What? You don’t eat plastic? Fat chance! Odds have it that you’re among the 93 percent of Americans with detectable levels of bisphenol A (BPA) in their bodies and also among the 75-plus percent of Americans with phthalates in their urine. Statistics seem to show us that we are not only what we eat but also what we touch and what touches what we eat.
Both BPA and phthalates are, synthetic chemicals that mimic estrogen in the body. In our upcoming book, The Micronutrient Miracle, we are teaching you how to oust the obesogens that can disrupt your endocrine system.
An obesogen, is a natural or man-made chemical that affects the regulatory system that controls your weight, increasing the fat cells you have, decreasing the calories you burn, and even altering the way your body manages hunger. Both BPA and phthalates fall under the obesogen category, and should be avoided. Here’s why…
BPA is a synthetic estrogen that has been used to package consumer goods since the 1950s. It can be found in reusable drink containers, DVDs, cell phones, eyeglass lenses, and automobile parts. In the grocery store, you are most likely to come in contact with it in polycarbonate plastics used for water bottles and in the lining of food cans. It is even in the thermal paper used for cash register receipts! Phthalates can be found in food packaging, plastic wraps, pesticides, many children’s toys, PVC pipes, air fresheners, laundry products, personal care products, and even in medical supplies.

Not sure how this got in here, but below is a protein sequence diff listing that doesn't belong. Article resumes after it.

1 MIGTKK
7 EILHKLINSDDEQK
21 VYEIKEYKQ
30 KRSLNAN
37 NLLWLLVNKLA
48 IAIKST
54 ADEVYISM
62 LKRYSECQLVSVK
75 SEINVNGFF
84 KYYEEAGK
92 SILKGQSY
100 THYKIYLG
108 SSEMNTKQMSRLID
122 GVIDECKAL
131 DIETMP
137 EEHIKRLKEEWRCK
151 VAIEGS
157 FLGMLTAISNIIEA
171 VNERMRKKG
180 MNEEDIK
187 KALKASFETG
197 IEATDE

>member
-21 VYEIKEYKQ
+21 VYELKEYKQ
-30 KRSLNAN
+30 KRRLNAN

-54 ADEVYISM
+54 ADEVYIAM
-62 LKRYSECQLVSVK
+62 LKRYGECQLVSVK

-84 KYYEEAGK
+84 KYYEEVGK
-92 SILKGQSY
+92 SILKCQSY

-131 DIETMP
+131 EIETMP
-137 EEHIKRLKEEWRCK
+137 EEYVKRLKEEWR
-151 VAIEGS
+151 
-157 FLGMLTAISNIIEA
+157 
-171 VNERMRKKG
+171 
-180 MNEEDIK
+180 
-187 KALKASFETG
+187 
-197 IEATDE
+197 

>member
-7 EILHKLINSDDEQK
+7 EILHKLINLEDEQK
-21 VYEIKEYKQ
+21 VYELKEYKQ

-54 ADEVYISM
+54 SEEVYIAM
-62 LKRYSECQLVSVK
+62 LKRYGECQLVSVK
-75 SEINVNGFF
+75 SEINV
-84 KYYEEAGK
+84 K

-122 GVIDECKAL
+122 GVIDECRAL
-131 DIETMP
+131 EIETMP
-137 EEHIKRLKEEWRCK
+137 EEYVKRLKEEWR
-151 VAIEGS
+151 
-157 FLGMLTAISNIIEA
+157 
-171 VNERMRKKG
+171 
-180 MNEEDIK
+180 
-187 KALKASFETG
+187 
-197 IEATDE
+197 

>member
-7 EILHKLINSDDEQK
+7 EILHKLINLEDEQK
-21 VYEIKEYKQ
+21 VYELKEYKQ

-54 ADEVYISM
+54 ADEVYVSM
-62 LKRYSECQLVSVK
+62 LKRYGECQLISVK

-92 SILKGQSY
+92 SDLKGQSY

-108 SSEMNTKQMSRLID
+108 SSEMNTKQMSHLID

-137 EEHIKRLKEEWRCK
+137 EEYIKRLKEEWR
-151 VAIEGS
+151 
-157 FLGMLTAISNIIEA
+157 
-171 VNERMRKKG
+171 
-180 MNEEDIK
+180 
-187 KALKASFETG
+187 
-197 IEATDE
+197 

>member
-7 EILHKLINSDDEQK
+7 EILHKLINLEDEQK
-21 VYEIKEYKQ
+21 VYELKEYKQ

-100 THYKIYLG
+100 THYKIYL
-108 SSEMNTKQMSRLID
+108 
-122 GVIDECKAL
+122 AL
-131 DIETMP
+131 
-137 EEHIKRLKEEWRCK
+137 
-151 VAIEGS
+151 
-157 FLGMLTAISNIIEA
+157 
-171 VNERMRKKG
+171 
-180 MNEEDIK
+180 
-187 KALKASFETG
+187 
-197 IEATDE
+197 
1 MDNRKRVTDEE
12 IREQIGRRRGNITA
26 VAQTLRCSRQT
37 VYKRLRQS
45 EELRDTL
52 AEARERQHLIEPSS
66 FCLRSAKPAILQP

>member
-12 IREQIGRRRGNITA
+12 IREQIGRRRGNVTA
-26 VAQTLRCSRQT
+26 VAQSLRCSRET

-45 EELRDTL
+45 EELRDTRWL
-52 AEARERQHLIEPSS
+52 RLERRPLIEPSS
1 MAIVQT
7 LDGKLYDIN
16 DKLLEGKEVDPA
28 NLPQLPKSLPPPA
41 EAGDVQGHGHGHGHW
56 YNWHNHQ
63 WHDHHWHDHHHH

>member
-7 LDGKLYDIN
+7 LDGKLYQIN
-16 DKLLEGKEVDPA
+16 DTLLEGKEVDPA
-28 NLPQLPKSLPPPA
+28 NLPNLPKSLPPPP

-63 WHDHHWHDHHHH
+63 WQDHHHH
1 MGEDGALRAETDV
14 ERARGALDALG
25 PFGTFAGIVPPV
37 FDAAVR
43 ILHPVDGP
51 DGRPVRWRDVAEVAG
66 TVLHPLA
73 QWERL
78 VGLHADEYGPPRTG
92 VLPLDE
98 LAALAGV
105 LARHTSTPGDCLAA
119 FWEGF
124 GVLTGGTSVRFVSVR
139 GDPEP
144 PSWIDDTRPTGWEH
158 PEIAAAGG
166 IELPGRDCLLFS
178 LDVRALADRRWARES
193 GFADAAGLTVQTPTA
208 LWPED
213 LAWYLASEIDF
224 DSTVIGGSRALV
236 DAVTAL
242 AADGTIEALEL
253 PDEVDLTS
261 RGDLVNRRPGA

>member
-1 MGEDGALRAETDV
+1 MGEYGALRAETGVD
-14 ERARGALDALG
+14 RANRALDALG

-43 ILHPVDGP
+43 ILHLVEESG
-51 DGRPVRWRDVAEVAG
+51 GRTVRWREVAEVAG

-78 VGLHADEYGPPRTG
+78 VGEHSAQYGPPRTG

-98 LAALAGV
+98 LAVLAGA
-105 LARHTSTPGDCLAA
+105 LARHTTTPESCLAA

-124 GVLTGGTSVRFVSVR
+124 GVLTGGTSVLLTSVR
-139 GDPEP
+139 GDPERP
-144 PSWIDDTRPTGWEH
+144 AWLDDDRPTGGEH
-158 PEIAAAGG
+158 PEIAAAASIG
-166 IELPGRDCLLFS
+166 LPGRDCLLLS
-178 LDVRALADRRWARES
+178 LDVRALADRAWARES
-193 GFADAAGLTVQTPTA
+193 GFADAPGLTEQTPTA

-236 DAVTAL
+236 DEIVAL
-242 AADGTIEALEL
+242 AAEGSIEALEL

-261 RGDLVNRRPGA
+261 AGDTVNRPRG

This is concerning because BPA used in containers can seep into your food and beverages. BPA is especially good at leaching into canned foods that are acidic, salty, or fatty, such as coconut milk, tomatoes, canned fish, soup, and vegetables.
Each year about 6 billion pounds of BPA and 18 billion pounds of phthalate esters are created worldwide—that’s a lot of problematic pound-producing plastics!
Here are some quick tips to help you avoid both BPA and phthalates.
- Don’t microwave plastic food containers—ever!
- Look for the recycle codes on the bottom of plastic containers. Some, but not all, plastics that are marked with recycle codes 3 or 7 may be made with BPA.
- Reduce your use of canned foods. Look for products in glass jars or, when necessary, cans labeled as BPA-free.
- Opt for porcelain, glass, or stainless steel containers.
- Go old school and tell your butcher to wrap your meat in paper to leave the PVC plastic wrap that most supermarkets use out of your cart.
- Try to not touch cash register receipts unless absolutely necessary.
To learn more about obesogens, and how to avoid them, pick up a copy of our new book, The Micronutrient Miracle, today!
PS – Stick around to hear our big announcement about some really great bonuses that are coming with your book purchase!